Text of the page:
|Michael Vartan, David Cross, and Sean Astin in "Demoted"|
Article by Liz Parker
Pictures by Erin Gong
Saturday, March 12 was the second and final day of the Uptown Film Festival in Birmingham, and two major feature films, "Demoted" and "Things Fall Apart," made their Michigan debuts. Movies were shown all day at the Birmingham 8 theater, and panels were held at the Palladium in the morning. "Demoted" was held at 5 P.M. and "Things Fall Apart" at 7:30pm, followed by a VIP "afterglow" party at the Palladium.
|Warren Zide, producer of "Demoted"|
"We shot the whole thing in Michigan and when we brought people from L.A. to Michigan - because at the time it was at the beginning of the incentive program and there weren't that many crews out there - everyone hemmed and hawed, but by the time they left, everyone wanted to come back," he said.
In the film, Vartan and Astin play tire salesman who constantly make fun of one of their coworkers, played by David Cross. When their boss dies and Cross's character is promoted, he demotes Vartan and Astin's characters to secretaries, and they must learn to now get along with women whom they previously looked down upon.
More than a third of the movie was improv, and David Cross helped to push actors Vartan and Astin so that they would get the best possible take.
"David Cross is so amazing," Zide said. "He would purposely set the actors up, and force them to improvise. So they're saying the lines in the script, and he would take them in a completely different direction."
Zide remarked that even if the film incentives are reduced, as they seem to be headed towards, he would still shoot films in Michigan. He said that after experiencing Michigan firsthand, the cast and crew of "Demoted" were in agreement that "this place is not what they show you on TV. This is actually a great place."
One of the producers of "Things Fall Apart," Randall Emmett, was also at the Palladium for his movie premiere. "Things Fall Apart" follows a promising young college athlete, played by 50 Cent, who will soon enter the NFL draft; instead, however, he finds out he has cancer, and is unable to finish the season. 50 Cent lost about fifty-one pounds for the role.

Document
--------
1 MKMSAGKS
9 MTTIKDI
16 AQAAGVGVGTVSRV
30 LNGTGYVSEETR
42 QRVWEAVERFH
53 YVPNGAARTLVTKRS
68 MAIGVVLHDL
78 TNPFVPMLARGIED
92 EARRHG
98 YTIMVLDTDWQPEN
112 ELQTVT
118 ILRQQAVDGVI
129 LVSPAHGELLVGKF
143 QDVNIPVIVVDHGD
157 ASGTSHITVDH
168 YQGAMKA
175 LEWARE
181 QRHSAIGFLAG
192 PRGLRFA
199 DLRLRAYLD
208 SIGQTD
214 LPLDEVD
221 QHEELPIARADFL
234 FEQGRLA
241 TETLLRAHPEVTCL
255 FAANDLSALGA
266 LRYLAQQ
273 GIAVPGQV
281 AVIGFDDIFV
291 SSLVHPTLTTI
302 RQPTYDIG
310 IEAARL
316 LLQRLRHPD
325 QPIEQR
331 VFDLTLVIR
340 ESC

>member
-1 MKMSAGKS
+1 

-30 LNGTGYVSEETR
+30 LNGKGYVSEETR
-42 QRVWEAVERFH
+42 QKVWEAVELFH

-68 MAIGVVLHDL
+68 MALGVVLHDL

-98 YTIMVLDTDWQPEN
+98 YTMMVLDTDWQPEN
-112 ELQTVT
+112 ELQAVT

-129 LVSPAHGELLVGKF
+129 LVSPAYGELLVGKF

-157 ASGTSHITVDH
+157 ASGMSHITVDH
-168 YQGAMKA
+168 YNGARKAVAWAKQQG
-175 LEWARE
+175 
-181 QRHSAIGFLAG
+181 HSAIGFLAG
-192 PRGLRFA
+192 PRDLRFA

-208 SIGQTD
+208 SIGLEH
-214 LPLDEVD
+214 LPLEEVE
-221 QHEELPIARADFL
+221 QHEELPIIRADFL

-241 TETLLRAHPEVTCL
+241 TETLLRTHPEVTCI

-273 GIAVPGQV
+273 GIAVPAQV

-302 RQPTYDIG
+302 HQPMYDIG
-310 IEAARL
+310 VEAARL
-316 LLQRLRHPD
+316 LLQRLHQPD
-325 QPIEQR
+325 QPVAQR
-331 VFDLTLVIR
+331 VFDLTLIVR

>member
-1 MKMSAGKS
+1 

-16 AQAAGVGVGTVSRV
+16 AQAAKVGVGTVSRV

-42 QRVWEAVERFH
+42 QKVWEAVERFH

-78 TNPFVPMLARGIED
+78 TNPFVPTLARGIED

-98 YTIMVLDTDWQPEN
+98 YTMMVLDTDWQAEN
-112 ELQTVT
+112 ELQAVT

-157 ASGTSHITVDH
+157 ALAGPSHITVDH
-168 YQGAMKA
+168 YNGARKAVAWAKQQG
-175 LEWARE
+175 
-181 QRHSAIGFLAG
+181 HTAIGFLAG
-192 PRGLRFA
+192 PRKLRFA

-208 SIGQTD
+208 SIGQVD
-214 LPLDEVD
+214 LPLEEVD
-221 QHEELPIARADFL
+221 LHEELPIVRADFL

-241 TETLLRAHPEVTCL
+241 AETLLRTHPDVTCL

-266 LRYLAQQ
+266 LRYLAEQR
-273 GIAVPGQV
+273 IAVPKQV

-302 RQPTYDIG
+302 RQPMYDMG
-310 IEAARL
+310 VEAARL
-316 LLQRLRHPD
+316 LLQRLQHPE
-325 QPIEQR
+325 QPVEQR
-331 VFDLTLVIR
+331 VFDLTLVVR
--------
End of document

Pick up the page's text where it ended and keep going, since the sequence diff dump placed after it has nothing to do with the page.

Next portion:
|I talk with Randall Emmett, producer|
of "Things Fall Apart"
The movie was filmed in Grand Rapids, and Emmett talked a bit about the choice to film there rather than Detroit or the suburbs.
"It's very easy to move around in Grand Rapids. In Detroit, you're competing with maybe fifteen other movies, and you're also competing with traffic ... Grand Rapids allowed us to go from one side of the city to the other in about four minutes."
50 Cent financed the film himself, and in playing the lead role he "took on a movie that no one in Hollywood would usually give him - usually he gets guns, and action, and blowing things up, and that's what he's used to doing. He turned to me and said 'I want to make a movie in which people might see me in a different light,'" said Emmett.
The film premiered at Sundance this year and was picked up internationally. The U.S. deal is "currently in negotiation," and will probably be announced by mid-April. Emmett hopes that the film will be released in a limited theatrical capacity sometime in the fall.
This was the inaugural year for the Uptown Film Festival, but it will return next year with three days of films instead of two, including more feature-length films.
For more information about the festival, visit its website at www.uptownfilmfestival.com.
|Jeff Spilman and Randall Emmett introducing "Things Fall Apart"|
|Randall Emmett, producer of "Things Fall Apart"|
|Producer of the Year award for Curtis "50 Cent" Jackson,|
for "Things Fall Apart"